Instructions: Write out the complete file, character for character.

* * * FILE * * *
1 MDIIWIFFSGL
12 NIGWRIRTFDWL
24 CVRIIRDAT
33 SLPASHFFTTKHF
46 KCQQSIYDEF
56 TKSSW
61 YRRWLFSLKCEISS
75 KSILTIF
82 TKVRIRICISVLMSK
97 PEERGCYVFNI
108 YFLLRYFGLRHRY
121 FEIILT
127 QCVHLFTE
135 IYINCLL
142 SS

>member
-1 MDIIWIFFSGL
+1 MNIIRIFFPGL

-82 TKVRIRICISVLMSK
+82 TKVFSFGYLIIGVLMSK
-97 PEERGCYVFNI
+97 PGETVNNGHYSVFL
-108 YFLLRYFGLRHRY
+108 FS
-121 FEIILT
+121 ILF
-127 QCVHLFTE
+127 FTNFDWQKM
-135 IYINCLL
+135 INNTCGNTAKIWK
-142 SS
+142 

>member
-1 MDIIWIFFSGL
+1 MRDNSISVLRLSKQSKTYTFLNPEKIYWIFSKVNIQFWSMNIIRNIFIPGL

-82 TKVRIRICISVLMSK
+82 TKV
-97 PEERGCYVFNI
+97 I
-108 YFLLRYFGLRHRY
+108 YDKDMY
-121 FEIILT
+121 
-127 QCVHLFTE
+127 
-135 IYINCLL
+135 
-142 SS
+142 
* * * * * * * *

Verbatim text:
1 MDIIWIFFSGL
12 NIGWRIRTFDWL
24 CVRIIRDAT
33 SLPASHFFTTKHF
46 KCQQSIYDEF
56 TKSSW
61 YRRWLFSLKCEISS
75 KSILTIF
82 TKVRIRICISVLMSK
97 PEERGCYVFNI
108 YFLLRYFGLRHRY
121 FEIILT
127 QCVHLFTE
135 IYINCLL
142 SS

>member
-1 MDIIWIFFSGL
+1 MNIIRIFFPGL

-82 TKVRIRICISVLMSK
+82 TKVFSFGYLIIGVLMSK
-97 PEERGCYVFNI
+97 PGETVNNGHYSVFL
-108 YFLLRYFGLRHRY
+108 FS
-121 FEIILT
+121 ILF
-127 QCVHLFTE
+127 FTNFDWQKM
-135 IYINCLL
+135 INNTCGNTAKIWK
-142 SS
+142 

>member
-1 MDIIWIFFSGL
+1 MRDNSISVLRLSKQSKTYTFLNPEKIYWIFSKVNIQFWSMNIIRNIFIPGL

-82 TKVRIRICISVLMSK
+82 TKV
-97 PEERGCYVFNI
+97 I
-108 YFLLRYFGLRHRY
+108 YDKDMY
-121 FEIILT
+121 
-127 QCVHLFTE
+127 
-135 IYINCLL
+135 
-142 SS
+142 